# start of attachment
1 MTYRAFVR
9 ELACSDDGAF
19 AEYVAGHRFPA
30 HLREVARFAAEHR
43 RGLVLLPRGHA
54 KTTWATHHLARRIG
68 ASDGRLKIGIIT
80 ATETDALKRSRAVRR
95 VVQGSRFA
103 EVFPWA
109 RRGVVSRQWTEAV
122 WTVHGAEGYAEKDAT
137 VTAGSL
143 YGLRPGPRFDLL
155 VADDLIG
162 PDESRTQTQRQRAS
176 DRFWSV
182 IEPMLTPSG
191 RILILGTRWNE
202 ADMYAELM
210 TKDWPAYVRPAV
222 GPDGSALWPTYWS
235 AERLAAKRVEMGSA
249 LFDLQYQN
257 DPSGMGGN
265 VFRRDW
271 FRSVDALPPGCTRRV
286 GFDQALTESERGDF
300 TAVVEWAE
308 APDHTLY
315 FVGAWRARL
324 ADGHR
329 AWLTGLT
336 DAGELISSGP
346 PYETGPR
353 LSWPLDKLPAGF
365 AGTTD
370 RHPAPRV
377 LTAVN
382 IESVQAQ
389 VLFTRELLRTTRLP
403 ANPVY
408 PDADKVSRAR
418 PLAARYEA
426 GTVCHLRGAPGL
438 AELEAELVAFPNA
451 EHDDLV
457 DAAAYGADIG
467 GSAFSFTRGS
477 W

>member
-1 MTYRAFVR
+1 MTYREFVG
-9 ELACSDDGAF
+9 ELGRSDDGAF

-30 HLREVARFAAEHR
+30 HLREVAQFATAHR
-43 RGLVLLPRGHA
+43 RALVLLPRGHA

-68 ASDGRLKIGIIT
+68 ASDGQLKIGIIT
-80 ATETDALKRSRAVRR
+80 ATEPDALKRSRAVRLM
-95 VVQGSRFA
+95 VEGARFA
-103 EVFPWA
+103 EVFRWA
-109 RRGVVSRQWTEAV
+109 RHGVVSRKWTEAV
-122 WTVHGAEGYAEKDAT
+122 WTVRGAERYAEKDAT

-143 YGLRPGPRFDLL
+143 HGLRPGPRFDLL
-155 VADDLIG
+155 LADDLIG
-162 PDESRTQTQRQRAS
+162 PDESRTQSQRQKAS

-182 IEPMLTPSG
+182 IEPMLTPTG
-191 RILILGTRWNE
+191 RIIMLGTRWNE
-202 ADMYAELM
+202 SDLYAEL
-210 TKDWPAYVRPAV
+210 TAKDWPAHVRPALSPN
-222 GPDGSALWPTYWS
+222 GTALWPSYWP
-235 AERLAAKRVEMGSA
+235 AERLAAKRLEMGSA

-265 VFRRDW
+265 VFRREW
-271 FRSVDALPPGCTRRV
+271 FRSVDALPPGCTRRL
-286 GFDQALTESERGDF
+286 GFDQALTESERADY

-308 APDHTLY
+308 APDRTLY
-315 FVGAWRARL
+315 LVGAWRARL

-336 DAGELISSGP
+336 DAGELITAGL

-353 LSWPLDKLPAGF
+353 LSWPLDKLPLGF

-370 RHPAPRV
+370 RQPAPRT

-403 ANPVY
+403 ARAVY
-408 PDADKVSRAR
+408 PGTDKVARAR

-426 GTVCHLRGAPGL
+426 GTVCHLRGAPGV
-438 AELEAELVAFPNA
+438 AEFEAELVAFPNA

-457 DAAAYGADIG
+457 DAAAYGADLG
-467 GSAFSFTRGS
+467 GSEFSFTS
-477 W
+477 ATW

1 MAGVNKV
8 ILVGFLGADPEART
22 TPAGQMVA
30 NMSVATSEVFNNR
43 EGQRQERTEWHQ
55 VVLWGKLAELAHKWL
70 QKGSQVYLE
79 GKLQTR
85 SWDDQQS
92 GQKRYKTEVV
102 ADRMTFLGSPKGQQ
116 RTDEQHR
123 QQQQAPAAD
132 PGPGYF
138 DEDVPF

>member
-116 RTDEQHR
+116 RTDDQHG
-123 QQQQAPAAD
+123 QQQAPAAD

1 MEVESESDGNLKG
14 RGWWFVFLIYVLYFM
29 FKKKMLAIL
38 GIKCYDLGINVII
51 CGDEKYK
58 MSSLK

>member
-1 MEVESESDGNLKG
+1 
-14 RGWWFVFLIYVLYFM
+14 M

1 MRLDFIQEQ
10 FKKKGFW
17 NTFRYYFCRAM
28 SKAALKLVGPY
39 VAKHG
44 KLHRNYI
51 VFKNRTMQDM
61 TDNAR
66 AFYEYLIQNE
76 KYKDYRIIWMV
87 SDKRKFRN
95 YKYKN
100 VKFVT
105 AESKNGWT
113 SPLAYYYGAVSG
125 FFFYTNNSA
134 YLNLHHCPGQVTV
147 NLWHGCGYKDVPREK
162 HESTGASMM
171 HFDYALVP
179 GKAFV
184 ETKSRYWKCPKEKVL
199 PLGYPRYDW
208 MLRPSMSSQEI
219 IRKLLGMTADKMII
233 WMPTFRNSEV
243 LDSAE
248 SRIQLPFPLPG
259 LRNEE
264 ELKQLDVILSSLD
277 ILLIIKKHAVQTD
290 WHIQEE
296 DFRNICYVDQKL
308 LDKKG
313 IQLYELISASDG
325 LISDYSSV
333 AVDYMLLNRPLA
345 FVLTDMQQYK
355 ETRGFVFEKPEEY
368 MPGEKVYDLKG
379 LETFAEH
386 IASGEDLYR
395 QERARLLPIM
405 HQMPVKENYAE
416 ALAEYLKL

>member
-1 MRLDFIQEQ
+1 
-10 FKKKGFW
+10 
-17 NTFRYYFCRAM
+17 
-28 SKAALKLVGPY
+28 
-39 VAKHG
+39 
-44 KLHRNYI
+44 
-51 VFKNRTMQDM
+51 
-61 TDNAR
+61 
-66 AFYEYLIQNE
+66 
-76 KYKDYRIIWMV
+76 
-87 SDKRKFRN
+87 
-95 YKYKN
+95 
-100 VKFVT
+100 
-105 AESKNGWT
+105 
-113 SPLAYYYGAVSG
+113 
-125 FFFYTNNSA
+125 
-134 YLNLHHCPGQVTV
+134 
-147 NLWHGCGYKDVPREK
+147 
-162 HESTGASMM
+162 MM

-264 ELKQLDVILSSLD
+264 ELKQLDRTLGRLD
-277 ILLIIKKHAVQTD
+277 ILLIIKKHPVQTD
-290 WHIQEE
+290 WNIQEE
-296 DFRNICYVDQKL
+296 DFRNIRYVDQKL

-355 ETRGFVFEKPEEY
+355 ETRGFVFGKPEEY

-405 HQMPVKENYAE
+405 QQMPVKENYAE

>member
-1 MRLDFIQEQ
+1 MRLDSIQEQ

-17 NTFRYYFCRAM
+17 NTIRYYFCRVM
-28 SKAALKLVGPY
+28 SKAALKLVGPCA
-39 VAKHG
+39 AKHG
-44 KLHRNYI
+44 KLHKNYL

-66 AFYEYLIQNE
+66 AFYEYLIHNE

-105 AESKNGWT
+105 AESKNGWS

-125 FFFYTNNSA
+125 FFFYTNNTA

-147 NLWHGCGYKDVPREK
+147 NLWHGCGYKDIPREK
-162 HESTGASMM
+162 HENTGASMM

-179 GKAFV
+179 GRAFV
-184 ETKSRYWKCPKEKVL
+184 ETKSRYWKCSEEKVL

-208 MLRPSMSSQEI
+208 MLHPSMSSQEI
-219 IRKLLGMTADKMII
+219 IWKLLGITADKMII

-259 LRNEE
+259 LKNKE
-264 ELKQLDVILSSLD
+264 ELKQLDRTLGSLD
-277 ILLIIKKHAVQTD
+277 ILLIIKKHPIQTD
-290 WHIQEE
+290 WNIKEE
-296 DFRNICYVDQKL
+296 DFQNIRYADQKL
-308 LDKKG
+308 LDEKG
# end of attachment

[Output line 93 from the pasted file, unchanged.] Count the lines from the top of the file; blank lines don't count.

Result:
+271 FRSVDALPPGCTRRL